Rachel  Dean-Ruzicka Author of Evaluating Organization Development

Rachel Dean-Ruzicka

Georgia Institute of Technology

I am a Lecturer in the Literature, Media, and Communication department at Georgia Tech, where I focus on teaching at-risk student athletes. My primary interests are in how power and privilege play out in various popular culture texts, with a particular focus on young adult literature. I live in Midtown, Atlanta with my husband and an ever-growing collection of fake cacti.


I received my PhD from the American Culture Studies program at Bowling Green State University in 2011. While in Bowling Green I wrote and published on film, television, and comics before settling on young adult literature as my primary field of study. After my PhD I worked as a Marion L. Brittain Postdoctoral Fellow at Georgia Tech (2011-2014), a visiting assistant professor and adjunct at several schools in Georgia (2014-2016), and finally came home to Georgia Tech to be a Lecturer of Writing and Communication.

I am the author of *Tolerance Discourse and Young Adult Holocaust Literature: Engaging Difference and Identity,* a text which interrogates the ubiquity of tolerance discourse in multicultural education. In addition I have published work on power and privilege in popular culture in the collection *Female Rebellion in Young Adult Dystopian Fiction* (Ashgage, 2014), and the journals *Children's Literature in Education*, *ImageText*, *Quarterly Review of Film and Video*, and *The Journal of Hate Studies*.

I live with my husband in Midtown, Atlanta where I dream of eventually having enough time to get a cat, whom I will name Laszlo. In recent years I've managed to travel to places as far flung as Seale, Alabama and Seville, Spain. Trust me, neither are to be missed. When not traveling I love to read (naturally), watch anything to do with murder, and spend time drinking wine and laughing with my friends.

Areas of Research / Professional Expertise

    Cultural Studies, Young Adult Literature, Media Studies

Personal Interests

    Books, board games, true crime, fake crime, art.


Featured Title
 Featured Title - Tolerance Discourse; Dean-Ruzuicka - 1st Edition book cover


Children's Literature in Education

Representing “The Great Devouring:” Romani Characters in Young Adult Holocaust L

Published: Sep 01, 2014 by Children's Literature in Education
Authors: Rachel Dean-Ruzicka
Subjects: History, Literature

This article discusses the representation of Roma–Sinti (“gypsy”) characters in young adult literature about the Holocaust. It analyzes three primary texts: Jerry Spinelli’s Milkweed (2003), Erich Hackl’s Farewell Sidonia (1991), and Alexander Ramati’s And the Violins Stopped Playing (1985). I call for a critical evaluation of texts featuring Roma–Sinti characters in order to encourage cosmopolitan engagement with another culture.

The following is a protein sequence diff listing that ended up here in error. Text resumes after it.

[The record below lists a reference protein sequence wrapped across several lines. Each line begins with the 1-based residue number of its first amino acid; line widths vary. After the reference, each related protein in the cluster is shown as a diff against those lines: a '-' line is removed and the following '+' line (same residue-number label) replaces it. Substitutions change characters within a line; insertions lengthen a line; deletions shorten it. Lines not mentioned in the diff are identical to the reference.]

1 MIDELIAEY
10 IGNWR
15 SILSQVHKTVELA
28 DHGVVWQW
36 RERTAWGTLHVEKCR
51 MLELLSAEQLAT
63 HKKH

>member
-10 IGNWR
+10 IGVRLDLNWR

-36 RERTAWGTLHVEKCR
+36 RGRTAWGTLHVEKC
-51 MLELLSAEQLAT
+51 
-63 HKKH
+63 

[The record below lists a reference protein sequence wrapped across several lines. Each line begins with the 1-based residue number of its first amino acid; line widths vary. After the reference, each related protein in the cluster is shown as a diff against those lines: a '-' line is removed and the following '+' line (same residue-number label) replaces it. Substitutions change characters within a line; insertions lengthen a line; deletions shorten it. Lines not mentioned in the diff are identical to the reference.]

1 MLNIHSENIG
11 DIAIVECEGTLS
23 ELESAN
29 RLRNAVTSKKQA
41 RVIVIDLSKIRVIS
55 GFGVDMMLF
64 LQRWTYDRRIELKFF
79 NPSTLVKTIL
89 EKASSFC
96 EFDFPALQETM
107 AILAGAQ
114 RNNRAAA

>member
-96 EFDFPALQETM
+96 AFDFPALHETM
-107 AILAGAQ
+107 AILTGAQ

ImageText: Interdisciplinary Comics Studies

Mourning and Melancholia in Alison Bechdel’s Fun Home: A Family Tragicomic

Published: Oct 01, 2013 by ImageText: Interdisciplinary Comics Studies
Authors: Rachel Dean-Ruzicka
Subjects: Literature, Gender & Sexuality, Media and Cultural Studies

By unpacking the way that mourning and melancholia affect Bruce and Alison Bechdel we can get a richer understanding of the possibilities inherent in the text. Recognizing what is at stake and evaluating identify formation through the lens of melancholia and postmemory help readers to examine, and ultimately challenge, social structures that deny non-hetero-normative practices in American culture.

Quarterly Review of Film and Video

Themes of Privilege and Whiteness in the Films of Wes Anderson

Published: Oct 23, 2012 by Quarterly Review of Film and Video
Authors: Rachel Dean-Ruzicka
Subjects: Media and Cultural Studies

Article discusses the way whiteness functions in Anderson's first five films: BOTTLE ROCKET (1996), RUSHMORE (1998), THE ROYAL TENENBAUMS (2001), THE LIFE AQUATIC WITH STEVE ZISSOU (2004), and THE DARJEELING LIMITED (2007).

Journal of Hate Studies

Combating Hate Through Young Adult Holocaust Literature

Published: Oct 01, 2012 by Journal of Hate Studies
Authors: Rachel Dean-Ruzicka
Subjects: Education, Literature

This essay argues that to discourage hate and violence, we must criticize underlying values that evoke them. Young adult fiction that deals with white supremacist characters creates an interesting lens for evaluating how neo-Nazis can be seen as standing at the very limits of tolerance, as well as how texts with neo-Nazi characters can be used as tools to assess values that are not worth living by.